This is but one way I've seen it done (and used it), ugly as the casting is
Obj( int sz )
: n( sz )
a = reinterpret_cast< int * >(reinterpret_cast< char * >(this) + sizeof( Obj ));
constexpr int ArrSize = 50;
constexpr int BufSize = sizeof(Obj) + ArrSize * sizeof(int);
char buf[ BufSize ];
Obj *o = ::new (buf) Obj( ArrSize );
o->a = 5;
Though this approach treats "a" as a mere convenience, replacing what would otherwise have been a dynamically allocated array (using new int[ n ] );
That's the view of Node in make_shared of shared_ptr, where the node typically has a pointer to an object allocated with new, and that is used to reference the block beyond the end of the node, as the array is here.
That is not, granted, exactly what flexible arrays are in C, but a related notion.
A different version is to ignore any kind of pointer in the Obj class, but use an access function (a get) to calculate the pointer appropriate for the storage (merely sizeof( obj ) + this). This would more closely resemble the actual layout of the flexible arrays of c.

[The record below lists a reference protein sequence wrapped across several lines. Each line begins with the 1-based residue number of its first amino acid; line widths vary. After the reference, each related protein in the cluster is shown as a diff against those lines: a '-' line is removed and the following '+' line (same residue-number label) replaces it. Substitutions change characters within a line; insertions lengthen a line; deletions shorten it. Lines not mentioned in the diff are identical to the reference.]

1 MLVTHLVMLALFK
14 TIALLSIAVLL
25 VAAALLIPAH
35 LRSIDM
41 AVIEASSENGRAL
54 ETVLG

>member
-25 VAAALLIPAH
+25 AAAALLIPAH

It isn't that the lexical convenience is implemented, but that object layout can be achieved, and so from a practical perspective the same kind of thing can be created where the objective is one block of RAM used for the "invention". For C++, a vector may be more appropriate, but if the objective is to consolidate storage and cut the second allocation (as it is with make_shared), these are the lines of thought which do that.